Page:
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By DP30 david@thehotbuttonl.com

DP/30: Bad Teacher, director Jake Kasdan

14 Responses to “DP/30: Bad Teacher, director Jake Kasdan”

  1. LexG says:

    Sounds EXACTLY like his awesome old man, and starting to look like him too; Saw this guy on the panel of at least one of those Apatow soirees they have at the Museum of TV constantly, seems like a great dude…

    Just, you know, as with Reitman Jr., kinda burns me up that I’d be Stanley Kubrick right now had I had an industry connection with even 1/10000th of their A-list entree into the biz.

  2. jesse says:

    I think Kasdan’s take on Zero Effect awareness is a little closer to reality than David’s, unfortunately. I vaguely remember that movie coming out, and wanting to see it, but it was gone within weeks. I caught up to it — still on VHS at that point — months later and LOVED it, and knew others did, too, but I feel like it was a pretty slow grower. I don’t get the sense that this was a groundswell starting in, like, February 1998, though.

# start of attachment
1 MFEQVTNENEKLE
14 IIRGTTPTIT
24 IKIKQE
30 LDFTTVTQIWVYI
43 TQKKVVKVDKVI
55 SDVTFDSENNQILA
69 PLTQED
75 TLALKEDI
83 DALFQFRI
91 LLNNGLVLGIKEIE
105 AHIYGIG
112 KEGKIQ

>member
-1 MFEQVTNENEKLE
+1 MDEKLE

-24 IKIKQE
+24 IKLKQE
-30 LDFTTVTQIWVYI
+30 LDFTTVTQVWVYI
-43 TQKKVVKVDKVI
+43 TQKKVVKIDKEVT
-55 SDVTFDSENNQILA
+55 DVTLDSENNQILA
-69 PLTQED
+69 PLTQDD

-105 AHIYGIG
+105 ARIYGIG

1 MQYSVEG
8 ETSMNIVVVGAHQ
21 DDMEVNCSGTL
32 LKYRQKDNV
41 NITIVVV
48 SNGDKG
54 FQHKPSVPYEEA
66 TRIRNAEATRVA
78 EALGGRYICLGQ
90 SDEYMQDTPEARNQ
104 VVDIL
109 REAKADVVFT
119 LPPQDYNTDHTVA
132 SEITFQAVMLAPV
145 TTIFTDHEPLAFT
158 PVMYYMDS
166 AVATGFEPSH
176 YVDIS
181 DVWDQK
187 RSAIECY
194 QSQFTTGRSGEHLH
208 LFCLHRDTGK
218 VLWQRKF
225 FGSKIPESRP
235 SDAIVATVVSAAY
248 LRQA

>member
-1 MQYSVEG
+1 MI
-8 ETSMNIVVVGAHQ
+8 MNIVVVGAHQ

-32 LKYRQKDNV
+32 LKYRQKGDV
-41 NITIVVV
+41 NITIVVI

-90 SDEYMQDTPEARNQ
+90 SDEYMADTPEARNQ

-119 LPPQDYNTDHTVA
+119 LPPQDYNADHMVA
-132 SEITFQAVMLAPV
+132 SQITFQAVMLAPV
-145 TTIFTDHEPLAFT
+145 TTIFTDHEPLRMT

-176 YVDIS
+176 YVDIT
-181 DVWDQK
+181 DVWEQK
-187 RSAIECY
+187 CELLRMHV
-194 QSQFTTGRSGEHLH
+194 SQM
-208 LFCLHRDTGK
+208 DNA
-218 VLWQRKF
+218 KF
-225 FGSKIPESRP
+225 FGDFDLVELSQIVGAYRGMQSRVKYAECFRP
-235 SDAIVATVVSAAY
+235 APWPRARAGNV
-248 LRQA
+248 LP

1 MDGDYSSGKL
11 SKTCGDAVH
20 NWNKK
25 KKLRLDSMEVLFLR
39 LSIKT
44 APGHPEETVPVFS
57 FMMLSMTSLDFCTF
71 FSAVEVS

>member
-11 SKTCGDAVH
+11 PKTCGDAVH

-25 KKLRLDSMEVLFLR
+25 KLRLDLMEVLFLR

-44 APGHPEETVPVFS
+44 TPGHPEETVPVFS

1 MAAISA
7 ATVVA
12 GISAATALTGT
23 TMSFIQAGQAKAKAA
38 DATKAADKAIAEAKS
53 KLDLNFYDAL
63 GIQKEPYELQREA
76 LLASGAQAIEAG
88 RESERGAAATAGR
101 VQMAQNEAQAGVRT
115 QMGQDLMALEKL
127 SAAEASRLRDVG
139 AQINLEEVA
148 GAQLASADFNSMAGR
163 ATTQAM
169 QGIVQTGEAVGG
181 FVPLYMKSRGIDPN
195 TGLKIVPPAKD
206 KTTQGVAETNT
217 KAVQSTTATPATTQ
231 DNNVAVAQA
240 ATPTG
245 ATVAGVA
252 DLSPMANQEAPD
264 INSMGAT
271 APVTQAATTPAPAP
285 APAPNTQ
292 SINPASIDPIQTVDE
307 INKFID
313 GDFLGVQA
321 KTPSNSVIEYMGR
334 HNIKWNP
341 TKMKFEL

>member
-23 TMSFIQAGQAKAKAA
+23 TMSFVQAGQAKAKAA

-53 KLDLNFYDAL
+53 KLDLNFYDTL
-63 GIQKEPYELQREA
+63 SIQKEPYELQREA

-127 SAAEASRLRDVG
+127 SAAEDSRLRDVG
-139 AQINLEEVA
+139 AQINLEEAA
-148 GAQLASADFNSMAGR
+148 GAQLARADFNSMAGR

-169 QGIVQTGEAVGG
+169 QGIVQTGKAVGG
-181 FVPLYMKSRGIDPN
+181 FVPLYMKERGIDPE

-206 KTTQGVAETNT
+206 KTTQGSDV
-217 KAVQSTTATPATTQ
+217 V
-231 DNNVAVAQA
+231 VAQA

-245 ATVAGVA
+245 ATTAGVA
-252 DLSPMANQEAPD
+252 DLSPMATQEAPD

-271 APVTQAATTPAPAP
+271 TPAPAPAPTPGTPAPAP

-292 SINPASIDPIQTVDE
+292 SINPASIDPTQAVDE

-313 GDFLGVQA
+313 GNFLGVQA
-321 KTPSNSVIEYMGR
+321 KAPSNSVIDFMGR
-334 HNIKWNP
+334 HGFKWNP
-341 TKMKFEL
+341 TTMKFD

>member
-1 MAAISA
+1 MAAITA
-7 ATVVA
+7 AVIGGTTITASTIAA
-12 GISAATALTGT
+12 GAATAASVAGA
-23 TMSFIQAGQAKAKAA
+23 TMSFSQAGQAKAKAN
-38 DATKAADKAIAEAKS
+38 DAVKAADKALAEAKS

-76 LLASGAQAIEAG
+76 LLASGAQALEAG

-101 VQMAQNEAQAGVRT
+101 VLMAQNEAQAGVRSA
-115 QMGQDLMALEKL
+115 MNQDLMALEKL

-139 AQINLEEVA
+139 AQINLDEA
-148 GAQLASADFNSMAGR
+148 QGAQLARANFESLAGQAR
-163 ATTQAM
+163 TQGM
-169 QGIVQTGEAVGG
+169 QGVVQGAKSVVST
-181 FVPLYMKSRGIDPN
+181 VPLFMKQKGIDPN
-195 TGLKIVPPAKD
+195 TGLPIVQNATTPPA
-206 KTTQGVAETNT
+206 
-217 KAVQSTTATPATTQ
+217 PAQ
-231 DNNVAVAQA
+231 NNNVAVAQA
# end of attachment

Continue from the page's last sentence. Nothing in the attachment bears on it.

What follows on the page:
At the risk of sounding like some dude who always likes the first movie/album/etc. best, Zero Effect is still my favorite of his, and one of my favorite movies of the past 15/20 years or so. But his work on that and Freaks and Geeks and Walk Hard earns more or less lifetime interest from me.

    So even if it doesn’t do that well, Bad Teacher is going to be his highest grosser in a walk, right? His biggest hit so far is Orange County with its 50something gross. And maybe his weakest movie? Although I do have some affection for it; it’s gone of the better Wild Jack Black performances, and lots of good performances on the sidelines.